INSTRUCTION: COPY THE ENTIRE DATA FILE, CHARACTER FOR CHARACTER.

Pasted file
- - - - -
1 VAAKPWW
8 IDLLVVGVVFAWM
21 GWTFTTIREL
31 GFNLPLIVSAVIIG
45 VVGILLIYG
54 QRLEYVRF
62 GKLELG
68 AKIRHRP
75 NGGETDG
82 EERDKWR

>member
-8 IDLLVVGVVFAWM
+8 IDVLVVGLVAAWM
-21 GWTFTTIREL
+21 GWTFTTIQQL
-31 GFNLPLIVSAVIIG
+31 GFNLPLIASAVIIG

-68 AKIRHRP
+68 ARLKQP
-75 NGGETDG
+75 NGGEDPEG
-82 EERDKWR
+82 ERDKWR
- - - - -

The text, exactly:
1 VAAKPWW
8 IDLLVVGVVFAWM
21 GWTFTTIREL
31 GFNLPLIVSAVIIG
45 VVGILLIYG
54 QRLEYVRF
62 GKLELG
68 AKIRHRP
75 NGGETDG
82 EERDKWR

>member
-8 IDLLVVGVVFAWM
+8 IDVLVVGLVAAWM
-21 GWTFTTIREL
+21 GWTFTTIQQL
-31 GFNLPLIVSAVIIG
+31 GFNLPLIASAVIIG

-68 AKIRHRP
+68 ARLKQP
-75 NGGETDG
+75 NGGEDPEG
-82 EERDKWR
+82 ERDKWR